Development of the all-new Mini has switched to the Arctic Circle ahead of its launch later this year. The Mini Cooper spied here will be one of the launch models for the third-generation version of Mini’s staple hatch under BMW ownership.
The new Mini, codenamed F56, will be part of a Mini range that will grow to encompass 10 individual models as the British brand becomes fully integrated into the BMW family. Another nine Mini spin-offs will be launched by the middle of the decade, including a new interpretation of the Clubman estate and Mini’s take on the MPV — known internally as the ‘Spacebox’ but likely to wear the evocative ‘Traveller’ badge.
The new-generation Mini will be based on a brand-new BMW-engineered platform called UKL1. This front-drive architecture will come in two wheelbase lengths and is based around MacPherson strut front suspension and BMW’s Z-axle rear end. BMW recently announced a £500 million investment in converting the Cowley, Oxfordshire plant to accommodate the platform.
Most of the Mk3 Mini line-up will be powered by a new range of advanced BMW three-cylinder engines. They will be just as powerful as the existing Mini four-cylinder engines but are claimed to be significantly more frugal.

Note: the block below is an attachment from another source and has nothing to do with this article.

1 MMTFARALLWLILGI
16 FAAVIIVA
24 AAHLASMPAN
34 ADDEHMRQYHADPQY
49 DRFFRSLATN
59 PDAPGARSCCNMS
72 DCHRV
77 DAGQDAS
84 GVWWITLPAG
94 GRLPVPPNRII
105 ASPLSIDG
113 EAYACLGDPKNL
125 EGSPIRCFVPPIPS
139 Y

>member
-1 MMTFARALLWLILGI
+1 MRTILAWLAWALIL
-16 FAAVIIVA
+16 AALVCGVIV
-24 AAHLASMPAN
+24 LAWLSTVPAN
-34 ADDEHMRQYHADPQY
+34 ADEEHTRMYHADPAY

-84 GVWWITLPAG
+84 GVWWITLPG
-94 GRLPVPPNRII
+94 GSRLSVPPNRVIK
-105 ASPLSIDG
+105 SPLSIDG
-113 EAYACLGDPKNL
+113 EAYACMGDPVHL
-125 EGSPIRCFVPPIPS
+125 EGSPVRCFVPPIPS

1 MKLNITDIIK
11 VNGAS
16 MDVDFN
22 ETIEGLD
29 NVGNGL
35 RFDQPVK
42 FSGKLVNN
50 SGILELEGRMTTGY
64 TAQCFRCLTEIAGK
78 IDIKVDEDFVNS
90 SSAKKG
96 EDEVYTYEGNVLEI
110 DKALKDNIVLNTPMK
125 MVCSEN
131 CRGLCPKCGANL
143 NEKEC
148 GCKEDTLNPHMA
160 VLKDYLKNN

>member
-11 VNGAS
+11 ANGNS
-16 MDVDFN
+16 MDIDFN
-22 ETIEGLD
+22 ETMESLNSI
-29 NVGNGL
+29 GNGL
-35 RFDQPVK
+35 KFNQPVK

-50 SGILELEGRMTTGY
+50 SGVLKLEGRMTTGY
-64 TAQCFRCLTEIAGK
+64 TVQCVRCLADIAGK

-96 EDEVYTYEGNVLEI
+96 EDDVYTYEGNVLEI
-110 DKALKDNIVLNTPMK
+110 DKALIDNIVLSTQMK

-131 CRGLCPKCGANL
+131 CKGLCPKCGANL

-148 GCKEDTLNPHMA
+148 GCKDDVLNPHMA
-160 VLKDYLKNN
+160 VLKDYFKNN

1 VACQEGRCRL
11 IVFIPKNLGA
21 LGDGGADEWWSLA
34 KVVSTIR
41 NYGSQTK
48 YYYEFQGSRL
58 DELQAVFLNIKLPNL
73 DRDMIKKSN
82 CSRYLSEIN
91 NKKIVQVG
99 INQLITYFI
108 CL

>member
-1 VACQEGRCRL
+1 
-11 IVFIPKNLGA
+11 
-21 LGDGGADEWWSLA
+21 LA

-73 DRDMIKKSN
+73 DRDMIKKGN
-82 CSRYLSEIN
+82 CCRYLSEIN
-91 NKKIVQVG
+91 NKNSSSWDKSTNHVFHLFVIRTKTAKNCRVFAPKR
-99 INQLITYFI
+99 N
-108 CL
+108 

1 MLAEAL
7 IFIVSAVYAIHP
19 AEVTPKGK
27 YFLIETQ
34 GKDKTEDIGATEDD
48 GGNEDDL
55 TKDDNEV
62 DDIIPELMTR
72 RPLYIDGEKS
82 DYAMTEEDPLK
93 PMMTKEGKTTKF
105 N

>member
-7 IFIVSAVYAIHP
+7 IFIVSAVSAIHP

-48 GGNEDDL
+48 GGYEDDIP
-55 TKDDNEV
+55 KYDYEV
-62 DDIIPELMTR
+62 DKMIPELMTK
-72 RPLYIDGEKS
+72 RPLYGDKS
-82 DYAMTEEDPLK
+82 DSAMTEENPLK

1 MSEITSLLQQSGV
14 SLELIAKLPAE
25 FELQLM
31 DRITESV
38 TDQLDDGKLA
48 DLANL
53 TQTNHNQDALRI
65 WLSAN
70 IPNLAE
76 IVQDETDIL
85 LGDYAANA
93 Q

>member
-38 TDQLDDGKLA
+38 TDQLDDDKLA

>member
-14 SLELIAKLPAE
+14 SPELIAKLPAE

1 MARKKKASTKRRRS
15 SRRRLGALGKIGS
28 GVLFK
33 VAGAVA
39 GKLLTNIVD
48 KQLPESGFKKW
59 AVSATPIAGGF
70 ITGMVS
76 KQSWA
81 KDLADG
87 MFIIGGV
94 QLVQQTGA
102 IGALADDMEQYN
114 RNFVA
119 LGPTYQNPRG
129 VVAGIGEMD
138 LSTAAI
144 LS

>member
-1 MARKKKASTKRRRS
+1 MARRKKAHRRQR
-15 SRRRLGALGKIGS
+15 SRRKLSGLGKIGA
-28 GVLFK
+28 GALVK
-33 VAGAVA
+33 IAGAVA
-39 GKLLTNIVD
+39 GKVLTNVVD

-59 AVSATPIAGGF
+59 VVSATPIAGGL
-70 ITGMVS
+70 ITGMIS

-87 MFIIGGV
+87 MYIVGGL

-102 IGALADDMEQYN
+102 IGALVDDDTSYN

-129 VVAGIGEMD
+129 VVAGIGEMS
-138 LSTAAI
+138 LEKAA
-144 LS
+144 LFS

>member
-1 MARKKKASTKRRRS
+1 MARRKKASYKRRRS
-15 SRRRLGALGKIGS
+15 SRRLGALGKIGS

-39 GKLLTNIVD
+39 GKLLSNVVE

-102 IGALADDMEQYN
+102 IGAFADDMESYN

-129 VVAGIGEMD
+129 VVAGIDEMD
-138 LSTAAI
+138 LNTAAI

Power outputs are expected to span 120bhp to 160bhp. UKL1 will also accommodate the new 2.0-litre, four-cylinder BMW engines, which could produce more than 230bhp. This engine is expected to form the basis of the John Cooper Works motor and also raises the possibility of an all-wheel-drive Mini JCW.
As well as accommodating four-wheel drive, UKL1 will offer at least one type of hybrid drivetrain. It’s currently unclear whether a battery-powered version of the new Mini will make series production. BMW has already shown an extended-range electric drivetrain for a front-drive car, and a senior BMW engineer has told Autocar that he believes an extended-range drivetrain is a better investment for the future than a purely battery-powered car.